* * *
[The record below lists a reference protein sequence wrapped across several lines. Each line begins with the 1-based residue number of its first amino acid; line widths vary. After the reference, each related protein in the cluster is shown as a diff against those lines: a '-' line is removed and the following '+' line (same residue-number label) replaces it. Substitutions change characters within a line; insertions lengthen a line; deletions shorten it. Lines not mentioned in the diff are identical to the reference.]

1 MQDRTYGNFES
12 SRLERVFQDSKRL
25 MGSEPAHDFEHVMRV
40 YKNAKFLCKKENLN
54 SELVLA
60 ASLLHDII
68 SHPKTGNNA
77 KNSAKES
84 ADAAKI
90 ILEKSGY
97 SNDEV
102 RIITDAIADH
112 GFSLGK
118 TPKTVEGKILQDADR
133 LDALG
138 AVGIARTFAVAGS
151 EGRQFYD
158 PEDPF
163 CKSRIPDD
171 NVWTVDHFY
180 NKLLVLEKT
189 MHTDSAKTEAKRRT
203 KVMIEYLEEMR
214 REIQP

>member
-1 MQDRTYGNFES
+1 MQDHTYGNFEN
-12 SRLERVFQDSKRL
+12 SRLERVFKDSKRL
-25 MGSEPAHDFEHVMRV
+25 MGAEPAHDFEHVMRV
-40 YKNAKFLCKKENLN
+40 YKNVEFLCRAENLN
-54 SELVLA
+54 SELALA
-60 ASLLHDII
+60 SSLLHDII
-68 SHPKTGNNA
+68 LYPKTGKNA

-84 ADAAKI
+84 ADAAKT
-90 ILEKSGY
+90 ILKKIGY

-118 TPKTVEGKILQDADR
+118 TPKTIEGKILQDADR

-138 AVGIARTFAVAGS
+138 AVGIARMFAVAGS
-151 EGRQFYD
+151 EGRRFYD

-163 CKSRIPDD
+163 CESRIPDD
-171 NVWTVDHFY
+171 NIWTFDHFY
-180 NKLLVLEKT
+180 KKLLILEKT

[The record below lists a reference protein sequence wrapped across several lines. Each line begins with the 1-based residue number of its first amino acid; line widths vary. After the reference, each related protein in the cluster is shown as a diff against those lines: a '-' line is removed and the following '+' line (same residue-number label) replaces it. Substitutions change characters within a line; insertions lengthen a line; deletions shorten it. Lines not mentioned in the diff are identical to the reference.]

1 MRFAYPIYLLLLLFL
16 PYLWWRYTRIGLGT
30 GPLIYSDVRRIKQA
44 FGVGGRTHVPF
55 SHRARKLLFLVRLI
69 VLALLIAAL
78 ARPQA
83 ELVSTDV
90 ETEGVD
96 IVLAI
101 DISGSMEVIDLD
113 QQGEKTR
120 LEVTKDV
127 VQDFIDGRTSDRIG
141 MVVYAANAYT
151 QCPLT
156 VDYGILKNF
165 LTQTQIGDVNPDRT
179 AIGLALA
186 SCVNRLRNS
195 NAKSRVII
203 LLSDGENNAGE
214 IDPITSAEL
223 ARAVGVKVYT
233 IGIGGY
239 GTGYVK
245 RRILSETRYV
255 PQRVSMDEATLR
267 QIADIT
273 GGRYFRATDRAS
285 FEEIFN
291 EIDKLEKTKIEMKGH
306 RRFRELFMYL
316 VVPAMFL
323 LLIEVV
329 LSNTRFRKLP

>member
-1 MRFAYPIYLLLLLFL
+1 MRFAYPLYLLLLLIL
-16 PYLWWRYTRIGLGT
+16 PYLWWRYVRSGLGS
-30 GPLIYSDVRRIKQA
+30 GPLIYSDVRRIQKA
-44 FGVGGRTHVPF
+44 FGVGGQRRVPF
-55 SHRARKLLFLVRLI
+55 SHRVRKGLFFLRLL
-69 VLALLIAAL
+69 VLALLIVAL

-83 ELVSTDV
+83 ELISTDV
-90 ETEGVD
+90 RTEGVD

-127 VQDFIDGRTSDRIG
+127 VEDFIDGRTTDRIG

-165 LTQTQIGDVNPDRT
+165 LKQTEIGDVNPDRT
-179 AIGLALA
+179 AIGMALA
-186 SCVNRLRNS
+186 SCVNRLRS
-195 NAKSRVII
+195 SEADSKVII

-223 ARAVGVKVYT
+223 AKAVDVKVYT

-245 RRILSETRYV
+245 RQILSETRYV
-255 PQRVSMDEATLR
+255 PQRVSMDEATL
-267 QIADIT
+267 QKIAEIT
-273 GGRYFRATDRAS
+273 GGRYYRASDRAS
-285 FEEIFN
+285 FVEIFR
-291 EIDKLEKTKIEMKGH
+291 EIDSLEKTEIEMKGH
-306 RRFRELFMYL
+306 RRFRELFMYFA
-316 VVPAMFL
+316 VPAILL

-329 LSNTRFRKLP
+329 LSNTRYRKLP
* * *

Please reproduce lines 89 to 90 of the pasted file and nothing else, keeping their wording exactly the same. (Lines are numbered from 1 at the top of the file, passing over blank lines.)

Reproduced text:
291 EIDKLEKTKIEMKGH
306 RRFRELFMYL